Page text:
In the middle of the night


Given all that I do, a very common question is whether I sleep. I do. But not uncommonly in the biphasic style of old, and when dreaming, usually lucid dreaming where I can control the narrative. Neither of which I recommend, but se la vie.

What I don’t do is work during the middle of the night. At least not on anything work related. When my mind spins on those worries, it takes far longer to get back to sleep. So instead, I usually have some other project that I ponder. One that doesn’t have any urgency. Usually something that is big and complicated, too big for me to ever actually accomplish during waking hours.

Some of these projects include:

Future Dollars. An online marketplace for purchase order discounting, re-creating and improving upon a system that existed for hundreds of years during the British Empire.

Minor Currency Clearinghouse. I have this fleshed out in a yet-to-be-published book. Its an answer on how to make payments in the 35 African currencies faster, less expensive, and more competitive, while in the process creating wealth for Africa that doesn’t come from the Global North.

E-VTOL aircraft as trucks. I follow the news of electric aviation in my waking hours, and in the middle of the night think about how that technology might be used in place of trucks in Africa, picking up directly from farms, delivering into the middle of cities, both without airports. Africa could skip building a highway system and leapfrog into an age of flying from point to point.

The Kitsap Street Car. I live in a suburb, but an odd suburb where in pre-pandemic times a large portion of the neighbors rode public transit. I dream of someday swapping out cars for a an old fashion streetcar system, and years ago took the time to flesh out a rough design.

Cross Puget Sound Light Rail. Another pre-pandemic dream, linking my island and county to the City of Seattle in a much faster and energy efficient manner than ferries. Far too expensive for the current population, but by 2100 this could be a reality.

Tethered Stratospheric Airports. I highly recommend Isaac Arthur for the best source of decades-out and next-century futurism. He find uncommon aerospace technology and the floating platforms in one episode intrigued me. I bought the book behind that design, and that set me down a rabbit hole thinking about a floating airport at 100,000 feet tethered to the ground, with a lighter-than-air elevator to get there from the ground.

Hypersonic Flight. The designer of the floating platforms also suggested a lighter-than-air craft to fly from 100,000 feet into space. Slowly. Building on that idea and coupled with my idea of the 100,000 foot stations being tethered near cities… instead of flying up out of the atmosphere, we could have a hypersonic airplanes fly from sky station to sky station. Starting at 100,000 there is less than 1% as much air as sea level. That makes it easier to fly at speeds of Mach 3, 5 or higher, which would get us from any station to any station around the planet in just a few hours.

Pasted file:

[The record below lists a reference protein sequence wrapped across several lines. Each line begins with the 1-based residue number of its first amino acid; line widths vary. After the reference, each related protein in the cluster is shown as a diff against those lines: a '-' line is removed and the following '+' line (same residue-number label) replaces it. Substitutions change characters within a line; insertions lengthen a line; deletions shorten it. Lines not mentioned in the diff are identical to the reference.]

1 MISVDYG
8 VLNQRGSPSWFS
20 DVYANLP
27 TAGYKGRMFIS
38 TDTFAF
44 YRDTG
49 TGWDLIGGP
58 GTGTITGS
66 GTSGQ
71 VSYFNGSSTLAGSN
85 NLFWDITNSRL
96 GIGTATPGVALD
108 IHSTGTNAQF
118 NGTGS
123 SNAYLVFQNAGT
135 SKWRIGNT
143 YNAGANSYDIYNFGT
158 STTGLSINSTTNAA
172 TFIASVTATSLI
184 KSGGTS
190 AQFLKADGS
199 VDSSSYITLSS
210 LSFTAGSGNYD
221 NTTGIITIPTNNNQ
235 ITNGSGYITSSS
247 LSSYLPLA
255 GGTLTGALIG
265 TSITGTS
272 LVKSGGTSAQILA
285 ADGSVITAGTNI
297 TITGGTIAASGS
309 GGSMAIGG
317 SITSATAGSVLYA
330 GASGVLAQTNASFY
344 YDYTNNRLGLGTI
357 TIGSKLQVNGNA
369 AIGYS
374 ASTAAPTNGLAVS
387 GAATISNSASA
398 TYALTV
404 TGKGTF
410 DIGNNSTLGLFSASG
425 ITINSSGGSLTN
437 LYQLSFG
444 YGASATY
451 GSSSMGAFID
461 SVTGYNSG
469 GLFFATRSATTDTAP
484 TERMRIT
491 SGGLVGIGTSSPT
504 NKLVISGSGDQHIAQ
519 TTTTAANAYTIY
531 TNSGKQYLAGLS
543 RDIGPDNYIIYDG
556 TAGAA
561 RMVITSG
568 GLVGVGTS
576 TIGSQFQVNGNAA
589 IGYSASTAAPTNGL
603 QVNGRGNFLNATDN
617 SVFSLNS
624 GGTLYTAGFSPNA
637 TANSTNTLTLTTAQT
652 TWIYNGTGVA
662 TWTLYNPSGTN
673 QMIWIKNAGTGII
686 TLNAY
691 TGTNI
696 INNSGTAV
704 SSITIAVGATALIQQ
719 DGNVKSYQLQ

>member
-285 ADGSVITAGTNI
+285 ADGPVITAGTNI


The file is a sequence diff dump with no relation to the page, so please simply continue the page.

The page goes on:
Nuclear Heat. There are hundreds of nuclear reactors in the world, all but the research units focused on making electricity. I follow the news of the 4th generation reactors, and when they are not focused on electricity, they talk about “process heat”, as in high-temperature industrial usages. What I wonder, and ponder, is using tiny nuclear reactors as a source of heat for whole neighborhoods. Cheap, safe, low-temperature reactors that no one seems to be considering, that don’t even need to be hot enough to boil water, just hot enough to make 140F hot water and 90F heat for buildings.

The Computer Age that Could Have Been. I fell down a rabbit hole in both the middle of the night and weekends for a few months when I asked the question of why Apple didn’t ask MOS to upgrade the 6502. I ended up building a virtual chip, most of an OS for the envisioned Apple II4, and a yet-to-be-published book describing how it all works, and why.

Fruit Ninja 2600. The rabbit hole of 8-bit computing began with an blog post talking about writing a game for the Atari 2600, in the 2020s. I had no idea how different the 2600 games were from anything else I had ever coded before. I had to try it out. Which meant brushing up on 6502 assembly code I hadn’t used in over 30 years. My daughter’s favorite modern game is Fruit Ninja, and thus began the creation of Fruit Ninja 2600, playable with an Atari joystick, coded in under 4K, including graphics.

Time Travel. The most common recurring dream I’ve had for decades is waking up in my past. Waking up with all my current knowledge. Sometimes it is 1987, at Carnegie Mellon, and I can intent the Web a few years ahead of schedule. Sometimes it is the early 1980s, back in high school, too early for the Web but in time to invent the spreadsheet. Last year I kept waking up in Los Angeles in 1976, in the house where my family was living, but waking up in my 18 year old body, having to convince my parents I was their supposed-to-be 7 year old son, aged up a decade. In need of a driver’s license and some cash to go meet Steve and Steve at the Homebrew Computer Club in Menlo Park up by San Jose. The dream would then be me as employee #3 at Apple, making my Apple II4, 5, 6 dream a reality.

So yes, for those of you still asking if I sleep… I do. But not straight through every night. And not without having time to ponder inventions that will mostly never see the light of day.

By "Luni"


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